The early humans also appear to have created black (manganese), brown, green, and white pigments, and perforated a piece of ochre on opposite sides in order to possibly wear or carry the colorful rock. By 77,000–80,000 years ago, there is evidence that humans were wearing beads with ochre on them. Neanderthals also appear to have used red ochre pigments by at least 250,000 years ago.
Early humans could have applied color to signify their social networks. Potts pointed out that this still occurs today with flags, tattoos, hats, university t-shirts, and other visual signs of affiliation.
"Placing color on skin, hair, and other parts of the body can be a symbolic behavior," Potts explained. "It can communicate, 'I'm part of a group that you know and you like us.'"
Conflicts occur among hunter-gatherers, but since smaller populations were spread over vast distances in Africa, the researchers believe that warfare during these earlier periods of human history would have been inherently kept in check.
This is not to say that the different hunter-gatherer groups did not have arguments. Spoken language cannot be preserved in the fossil record, save for evidence that a hominid possessed anatomy capable of speech. The researchers, however, suspect that the emergence of more complex social networks over longer distances and resulting symbolic behaviors would have advanced language evolution.
Humans in Africa probably did not talk much about killing large animals for sustenance. With many big animal species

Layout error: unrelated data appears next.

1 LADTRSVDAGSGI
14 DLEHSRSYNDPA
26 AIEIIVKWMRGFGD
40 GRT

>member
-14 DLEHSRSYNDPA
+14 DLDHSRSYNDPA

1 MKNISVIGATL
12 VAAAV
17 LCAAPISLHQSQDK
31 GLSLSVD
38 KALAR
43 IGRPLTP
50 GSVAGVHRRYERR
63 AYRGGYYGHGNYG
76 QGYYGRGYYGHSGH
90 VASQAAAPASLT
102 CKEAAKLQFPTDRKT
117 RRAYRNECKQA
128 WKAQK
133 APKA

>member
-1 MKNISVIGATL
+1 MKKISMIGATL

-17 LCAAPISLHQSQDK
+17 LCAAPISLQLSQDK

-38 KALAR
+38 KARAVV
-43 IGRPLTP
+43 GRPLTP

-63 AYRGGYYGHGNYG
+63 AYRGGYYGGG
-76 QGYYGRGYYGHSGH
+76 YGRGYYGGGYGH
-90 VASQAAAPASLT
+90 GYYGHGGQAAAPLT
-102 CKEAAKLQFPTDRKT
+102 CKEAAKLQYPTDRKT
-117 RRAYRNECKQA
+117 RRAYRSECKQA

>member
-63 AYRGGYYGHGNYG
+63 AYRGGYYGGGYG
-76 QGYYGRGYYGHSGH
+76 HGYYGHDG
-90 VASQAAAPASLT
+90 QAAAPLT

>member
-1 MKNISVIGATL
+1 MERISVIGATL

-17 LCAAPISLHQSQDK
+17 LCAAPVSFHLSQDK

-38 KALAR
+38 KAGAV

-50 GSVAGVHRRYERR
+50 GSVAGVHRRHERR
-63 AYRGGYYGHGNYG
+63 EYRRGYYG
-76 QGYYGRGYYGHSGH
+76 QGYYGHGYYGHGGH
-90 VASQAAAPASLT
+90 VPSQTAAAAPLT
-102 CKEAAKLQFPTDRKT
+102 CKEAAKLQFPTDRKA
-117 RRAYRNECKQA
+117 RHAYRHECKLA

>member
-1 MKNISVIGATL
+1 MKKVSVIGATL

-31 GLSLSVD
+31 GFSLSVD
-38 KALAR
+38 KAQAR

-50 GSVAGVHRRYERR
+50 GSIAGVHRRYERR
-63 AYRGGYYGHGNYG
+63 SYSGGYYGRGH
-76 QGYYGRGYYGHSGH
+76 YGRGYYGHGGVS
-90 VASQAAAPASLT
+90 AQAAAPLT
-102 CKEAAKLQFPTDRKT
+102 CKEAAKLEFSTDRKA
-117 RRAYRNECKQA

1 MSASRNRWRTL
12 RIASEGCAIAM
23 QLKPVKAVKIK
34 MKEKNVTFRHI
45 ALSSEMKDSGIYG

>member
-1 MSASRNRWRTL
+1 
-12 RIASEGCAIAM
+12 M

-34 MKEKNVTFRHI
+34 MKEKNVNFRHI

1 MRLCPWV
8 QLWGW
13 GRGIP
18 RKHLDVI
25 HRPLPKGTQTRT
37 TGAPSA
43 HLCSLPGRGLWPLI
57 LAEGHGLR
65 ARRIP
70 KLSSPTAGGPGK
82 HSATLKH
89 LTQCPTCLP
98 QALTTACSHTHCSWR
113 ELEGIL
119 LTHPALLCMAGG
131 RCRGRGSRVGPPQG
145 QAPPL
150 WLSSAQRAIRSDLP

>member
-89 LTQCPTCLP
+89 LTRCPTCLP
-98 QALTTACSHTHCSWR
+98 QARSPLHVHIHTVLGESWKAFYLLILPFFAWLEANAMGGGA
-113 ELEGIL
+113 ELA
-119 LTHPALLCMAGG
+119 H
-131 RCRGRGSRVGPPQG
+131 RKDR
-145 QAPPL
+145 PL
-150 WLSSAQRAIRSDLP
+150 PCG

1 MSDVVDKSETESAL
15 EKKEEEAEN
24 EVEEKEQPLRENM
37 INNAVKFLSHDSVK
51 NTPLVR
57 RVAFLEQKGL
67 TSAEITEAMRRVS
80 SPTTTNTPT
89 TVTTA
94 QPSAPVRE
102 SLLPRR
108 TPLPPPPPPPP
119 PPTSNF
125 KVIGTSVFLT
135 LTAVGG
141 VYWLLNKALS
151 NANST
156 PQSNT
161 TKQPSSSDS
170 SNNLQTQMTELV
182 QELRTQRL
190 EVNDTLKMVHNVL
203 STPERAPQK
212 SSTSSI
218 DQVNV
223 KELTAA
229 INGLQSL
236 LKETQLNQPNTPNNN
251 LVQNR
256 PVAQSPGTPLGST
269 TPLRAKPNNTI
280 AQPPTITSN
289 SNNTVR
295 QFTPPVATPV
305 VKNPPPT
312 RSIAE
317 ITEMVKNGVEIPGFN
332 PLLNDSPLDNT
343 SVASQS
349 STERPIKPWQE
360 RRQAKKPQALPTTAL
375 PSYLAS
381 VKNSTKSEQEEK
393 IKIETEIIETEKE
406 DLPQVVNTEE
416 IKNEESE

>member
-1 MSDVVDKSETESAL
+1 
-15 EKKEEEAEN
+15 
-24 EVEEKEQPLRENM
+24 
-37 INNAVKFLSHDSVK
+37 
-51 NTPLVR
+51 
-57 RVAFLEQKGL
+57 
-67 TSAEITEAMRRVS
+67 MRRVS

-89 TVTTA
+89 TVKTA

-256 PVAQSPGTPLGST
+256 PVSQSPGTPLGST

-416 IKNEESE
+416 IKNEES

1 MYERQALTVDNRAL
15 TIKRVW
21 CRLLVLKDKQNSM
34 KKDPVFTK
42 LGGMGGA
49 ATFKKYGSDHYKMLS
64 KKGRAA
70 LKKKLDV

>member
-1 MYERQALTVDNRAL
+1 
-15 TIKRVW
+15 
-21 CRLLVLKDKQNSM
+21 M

extinct and replaced by smaller taxa, people appear to have relied more on small game.
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Brooks and her team found remains for antelopes, bat-eared foxes, springhares (a type of rodent), root rats, hoofed mammals such as pigs, and more. Brooks has studied hunter-gatherers in Africa for nearly two decades, and such groups today often consume such smaller game. It is therefore possible that the hunter-gatherer diet in Africa has not changed much over thousands of years.
"Even to catch smaller animals you need snares, hooks, and other technologies," Brooks said, adding that some of these tools, such as rope, tend not to preserve well over the millennia.
The third study, led by Alan Deino of the Berkeley Geochronology Center, provides detailed dating of sites within the Olorgesailie Basin. The work, based on argon and uranium dating methods, helps to elucidate the critical transition between the Acheulean period and the Middle Stone Age.
Yet another related study is now in the works. Potts told Seeker that he and his team have drilled a large sediment core from a flat piece of ground in East Africa.
"It provides a beautiful environmental record," he said.
"This is an evolutionary story,” he added. “It's not that one day there was Homo heidelbergensis and the next day there was Homo sapiens. The changes happened over tens of thousands of years, and we can see this evolution occurring in East Africa."